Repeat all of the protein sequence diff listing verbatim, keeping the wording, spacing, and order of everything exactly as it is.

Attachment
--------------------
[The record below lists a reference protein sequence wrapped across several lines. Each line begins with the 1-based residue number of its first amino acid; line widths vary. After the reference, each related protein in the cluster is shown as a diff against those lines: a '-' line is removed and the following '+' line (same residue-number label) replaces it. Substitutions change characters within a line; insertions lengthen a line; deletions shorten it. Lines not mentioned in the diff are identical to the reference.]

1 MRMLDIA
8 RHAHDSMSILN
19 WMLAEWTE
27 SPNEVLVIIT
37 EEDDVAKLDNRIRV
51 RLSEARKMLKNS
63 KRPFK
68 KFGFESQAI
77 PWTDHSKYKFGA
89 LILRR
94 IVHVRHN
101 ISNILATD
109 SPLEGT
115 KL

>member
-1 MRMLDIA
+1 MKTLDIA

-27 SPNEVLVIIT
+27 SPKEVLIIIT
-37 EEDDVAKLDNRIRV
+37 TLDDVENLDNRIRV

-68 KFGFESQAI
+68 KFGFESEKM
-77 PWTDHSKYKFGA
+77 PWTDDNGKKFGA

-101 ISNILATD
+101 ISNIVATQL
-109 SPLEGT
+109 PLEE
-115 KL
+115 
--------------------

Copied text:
[The record below lists a reference protein sequence wrapped across several lines. Each line begins with the 1-based residue number of its first amino acid; line widths vary. After the reference, each related protein in the cluster is shown as a diff against those lines: a '-' line is removed and the following '+' line (same residue-number label) replaces it. Substitutions change characters within a line; insertions lengthen a line; deletions shorten it. Lines not mentioned in the diff are identical to the reference.]

1 MRMLDIA
8 RHAHDSMSILN
19 WMLAEWTE
27 SPNEVLVIIT
37 EEDDVAKLDNRIRV
51 RLSEARKMLKNS
63 KRPFK
68 KFGFESQAI
77 PWTDHSKYKFGA
89 LILRR
94 IVHVRHN
101 ISNILATD
109 SPLEGT
115 KL

>member
-1 MRMLDIA
+1 MKTLDIA

-27 SPNEVLVIIT
+27 SPKEVLIIIT
-37 EEDDVAKLDNRIRV
+37 TLDDVENLDNRIRV

-68 KFGFESQAI
+68 KFGFESEKM
-77 PWTDHSKYKFGA
+77 PWTDDNGKKFGA

-101 ISNILATD
+101 ISNIVATQL
-109 SPLEGT
+109 PLEE
-115 KL
+115 